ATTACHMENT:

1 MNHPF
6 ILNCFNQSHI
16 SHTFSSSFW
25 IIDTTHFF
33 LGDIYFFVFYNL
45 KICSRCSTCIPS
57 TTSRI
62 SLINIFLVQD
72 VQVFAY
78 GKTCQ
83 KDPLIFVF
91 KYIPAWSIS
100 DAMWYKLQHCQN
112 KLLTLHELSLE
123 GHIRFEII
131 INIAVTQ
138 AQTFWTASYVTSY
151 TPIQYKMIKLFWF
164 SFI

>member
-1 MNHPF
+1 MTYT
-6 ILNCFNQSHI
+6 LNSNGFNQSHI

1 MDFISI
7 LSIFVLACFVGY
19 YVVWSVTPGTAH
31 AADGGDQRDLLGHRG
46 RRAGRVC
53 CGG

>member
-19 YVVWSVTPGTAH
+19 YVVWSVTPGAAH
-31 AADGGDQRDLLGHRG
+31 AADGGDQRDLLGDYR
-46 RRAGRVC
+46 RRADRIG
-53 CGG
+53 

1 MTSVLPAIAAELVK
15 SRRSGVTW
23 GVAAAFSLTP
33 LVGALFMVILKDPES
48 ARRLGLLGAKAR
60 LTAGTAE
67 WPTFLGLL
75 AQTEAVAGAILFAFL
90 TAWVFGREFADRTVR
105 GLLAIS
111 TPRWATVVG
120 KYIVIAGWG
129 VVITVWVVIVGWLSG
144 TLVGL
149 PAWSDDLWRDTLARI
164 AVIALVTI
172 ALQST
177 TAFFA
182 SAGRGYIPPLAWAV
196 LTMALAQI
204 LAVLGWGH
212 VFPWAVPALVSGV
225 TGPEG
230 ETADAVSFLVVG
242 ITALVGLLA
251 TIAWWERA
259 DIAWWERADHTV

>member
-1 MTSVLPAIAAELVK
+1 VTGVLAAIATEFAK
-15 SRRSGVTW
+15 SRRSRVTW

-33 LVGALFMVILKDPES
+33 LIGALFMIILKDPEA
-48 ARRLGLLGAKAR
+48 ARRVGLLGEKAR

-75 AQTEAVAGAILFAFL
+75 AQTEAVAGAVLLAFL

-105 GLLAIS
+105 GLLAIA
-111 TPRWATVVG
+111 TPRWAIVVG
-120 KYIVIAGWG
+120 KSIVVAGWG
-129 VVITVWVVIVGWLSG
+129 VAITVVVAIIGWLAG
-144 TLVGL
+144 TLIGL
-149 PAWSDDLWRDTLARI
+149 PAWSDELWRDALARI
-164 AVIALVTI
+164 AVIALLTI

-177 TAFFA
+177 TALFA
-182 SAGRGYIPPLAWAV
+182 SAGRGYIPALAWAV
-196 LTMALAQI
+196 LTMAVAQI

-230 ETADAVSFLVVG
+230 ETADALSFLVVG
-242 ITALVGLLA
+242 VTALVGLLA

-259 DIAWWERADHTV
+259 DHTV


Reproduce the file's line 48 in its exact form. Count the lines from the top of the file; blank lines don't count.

90 TAWVFGREFADRTVR